A reader believes he has found the magic bullet for huge returns. Is it luck or skill?
How do you invest to beat inflation? Are there special considerations involved?
Investing for retirement. Bond funds vs. a laddered bond portfolio. Which is best? Or is the answer "neither"?
I tackle these questions in this week's column.
If you have a question, please ask it by submitting a comment at the end of this blog.
Question From Bluesman48:
Jeez, I guess now I'd better sell that five star fund that's up 44 percent annualized for the last three years and buy the index fund!
You are really not asking a question, but your comment raises legitimate issues.
Your premise is that your selection of this high performing fund is based on skill and not luck. You also believe that your use of the five star Morningstar rating was predictive of these outstanding returns.
There is no data to support either assumption.
There is no academic study indicating that anyone has the ability to consistently select high performing funds The majority of actively managed mutual funds do not equal, much less exceed, their benchmark in any single year.
Do you have a skill that 97+ percent of mutual fund managers lack? They have been unable to match your achievement over a 10-year period.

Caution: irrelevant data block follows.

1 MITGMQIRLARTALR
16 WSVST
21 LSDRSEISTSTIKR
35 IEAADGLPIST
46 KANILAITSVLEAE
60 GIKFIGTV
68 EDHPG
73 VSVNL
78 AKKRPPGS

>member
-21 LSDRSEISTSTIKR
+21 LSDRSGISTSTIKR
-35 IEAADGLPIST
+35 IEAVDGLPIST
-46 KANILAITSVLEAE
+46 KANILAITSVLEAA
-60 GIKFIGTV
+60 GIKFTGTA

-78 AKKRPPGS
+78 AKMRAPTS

Your skill has eluded at least six Nobel Prize Winners in Economics. It is also contradicted by the studies of Burton G. Malkiel, formerly a professor of economics at Princeton University and the author of A Random Walk Down Wall Street, Eugene F. Fama, a distinguished professor of finance at the University of Chicago, Roger Ibbotson, professor of finance at Yale University School of Management, and David F. Swensen, the Chief Investment Officer of Yale University and author of Unconventional Success, among many others who have spent their lives studying the capital markets and publishing their findings.
Your reliance on the Morningstar five star rating flies in the face of numerous academic studies.
One study found that "... there is a sharp drop off in performance after a fund
receives its first 5-star Morningstar rating." The same study concluded that the risk levels of these funds increased significantly after it was rated five stars.
Another exhaustive study concluded that "...high-rated funds (i.e., 5- and 4-star funds) do not generally perform better in the future than do 3-star funds."